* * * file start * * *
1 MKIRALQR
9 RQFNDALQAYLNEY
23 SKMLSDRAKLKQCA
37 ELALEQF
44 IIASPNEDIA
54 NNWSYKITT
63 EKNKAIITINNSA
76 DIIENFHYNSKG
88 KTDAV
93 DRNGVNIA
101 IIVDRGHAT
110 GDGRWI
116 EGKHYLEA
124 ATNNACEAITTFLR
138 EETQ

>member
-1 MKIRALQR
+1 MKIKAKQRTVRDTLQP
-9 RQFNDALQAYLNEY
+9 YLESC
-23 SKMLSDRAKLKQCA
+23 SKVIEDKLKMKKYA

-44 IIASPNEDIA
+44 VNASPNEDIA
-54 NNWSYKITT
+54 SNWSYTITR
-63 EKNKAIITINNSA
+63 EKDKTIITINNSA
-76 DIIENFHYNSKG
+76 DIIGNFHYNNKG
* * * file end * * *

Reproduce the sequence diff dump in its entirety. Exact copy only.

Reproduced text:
1 MKIRALQR
9 RQFNDALQAYLNEY
23 SKMLSDRAKLKQCA
37 ELALEQF
44 IIASPNEDIA
54 NNWSYKITT
63 EKNKAIITINNSA
76 DIIENFHYNSKG
88 KTDAV
93 DRNGVNIA
101 IIVDRGHAT
110 GDGRWI
116 EGKHYLEA
124 ATNNACEAITTFLR
138 EETQ

>member
-1 MKIRALQR
+1 MKIKAKQRTVRDTLQP
-9 RQFNDALQAYLNEY
+9 YLESC
-23 SKMLSDRAKLKQCA
+23 SKVIEDKLKMKKYA

-44 IIASPNEDIA
+44 VNASPNEDIA
-54 NNWSYKITT
+54 SNWSYTITR
-63 EKNKAIITINNSA
+63 EKDKTIITINNSA
-76 DIIENFHYNSKG
+76 DIIGNFHYNNKG